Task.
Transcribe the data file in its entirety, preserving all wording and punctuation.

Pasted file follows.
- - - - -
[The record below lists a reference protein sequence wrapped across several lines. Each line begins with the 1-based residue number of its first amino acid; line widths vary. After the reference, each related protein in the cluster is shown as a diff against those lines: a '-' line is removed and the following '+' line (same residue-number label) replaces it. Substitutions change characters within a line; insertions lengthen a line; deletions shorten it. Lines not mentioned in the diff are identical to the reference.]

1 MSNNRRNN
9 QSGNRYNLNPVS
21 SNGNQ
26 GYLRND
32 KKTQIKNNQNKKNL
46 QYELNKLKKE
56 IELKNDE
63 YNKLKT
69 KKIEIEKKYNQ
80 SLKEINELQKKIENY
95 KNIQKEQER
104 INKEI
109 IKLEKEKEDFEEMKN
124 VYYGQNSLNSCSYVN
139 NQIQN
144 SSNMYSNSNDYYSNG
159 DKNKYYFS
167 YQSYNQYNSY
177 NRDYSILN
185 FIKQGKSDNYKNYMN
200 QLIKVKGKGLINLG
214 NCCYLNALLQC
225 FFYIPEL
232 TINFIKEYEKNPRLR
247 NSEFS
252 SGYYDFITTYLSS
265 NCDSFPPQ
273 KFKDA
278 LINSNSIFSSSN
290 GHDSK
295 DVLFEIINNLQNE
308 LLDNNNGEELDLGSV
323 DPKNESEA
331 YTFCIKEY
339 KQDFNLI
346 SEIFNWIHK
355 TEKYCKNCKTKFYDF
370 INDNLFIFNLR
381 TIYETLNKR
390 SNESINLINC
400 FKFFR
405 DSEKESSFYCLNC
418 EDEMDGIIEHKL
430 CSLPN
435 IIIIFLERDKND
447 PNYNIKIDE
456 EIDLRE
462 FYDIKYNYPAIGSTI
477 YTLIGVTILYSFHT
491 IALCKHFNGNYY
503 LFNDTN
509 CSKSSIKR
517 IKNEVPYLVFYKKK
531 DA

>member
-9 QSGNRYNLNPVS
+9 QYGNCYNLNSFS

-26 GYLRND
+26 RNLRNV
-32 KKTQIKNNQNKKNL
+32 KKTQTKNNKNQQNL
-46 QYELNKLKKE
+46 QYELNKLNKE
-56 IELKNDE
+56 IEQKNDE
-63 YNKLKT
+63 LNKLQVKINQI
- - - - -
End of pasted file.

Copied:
[The record below lists a reference protein sequence wrapped across several lines. Each line begins with the 1-based residue number of its first amino acid; line widths vary. After the reference, each related protein in the cluster is shown as a diff against those lines: a '-' line is removed and the following '+' line (same residue-number label) replaces it. Substitutions change characters within a line; insertions lengthen a line; deletions shorten it. Lines not mentioned in the diff are identical to the reference.]

1 MSNNRRNN
9 QSGNRYNLNPVS
21 SNGNQ
26 GYLRND
32 KKTQIKNNQNKKNL
46 QYELNKLKKE
56 IELKNDE
63 YNKLKT
69 KKIEIEKKYNQ
80 SLKEINELQKKIENY
95 KNIQKEQER
104 INKEI
109 IKLEKEKEDFEEMKN
124 VYYGQNSLNSCSYVN
139 NQIQN
144 SSNMYSNSNDYYSNG
159 DKNKYYFS
167 YQSYNQYNSY
177 NRDYSILN
185 FIKQGKSDNYKNYMN
200 QLIKVKGKGLINLG
214 NCCYLNALLQC
225 FFYIPEL
232 TINFIKEYEKNPRLR
247 NSEFS
252 SGYYDFITTYLSS
265 NCDSFPPQ
273 KFKDA
278 LINSNSIFSSSN
290 GHDSK
295 DVLFEIINNLQNE
308 LLDNNNGEELDLGSV
323 DPKNESEA
331 YTFCIKEY
339 KQDFNLI
346 SEIFNWIHK
355 TEKYCKNCKTKFYDF
370 INDNLFIFNLR
381 TIYETLNKR
390 SNESINLINC
400 FKFFR
405 DSEKESSFYCLNC
418 EDEMDGIIEHKL
430 CSLPN
435 IIIIFLERDKND
447 PNYNIKIDE
456 EIDLRE
462 FYDIKYNYPAIGSTI
477 YTLIGVTILYSFHT
491 IALCKHFNGNYY
503 LFNDTN
509 CSKSSIKR
517 IKNEVPYLVFYKKK
531 DA

>member
-9 QSGNRYNLNPVS
+9 QYGNCYNLNSFS

-26 GYLRND
+26 RNLRNV
-32 KKTQIKNNQNKKNL
+32 KKTQTKNNKNQQNL
-46 QYELNKLKKE
+46 QYELNKLNKE
-56 IELKNDE
+56 IEQKNDE
-63 YNKLKT
+63 LNKLQVKINQI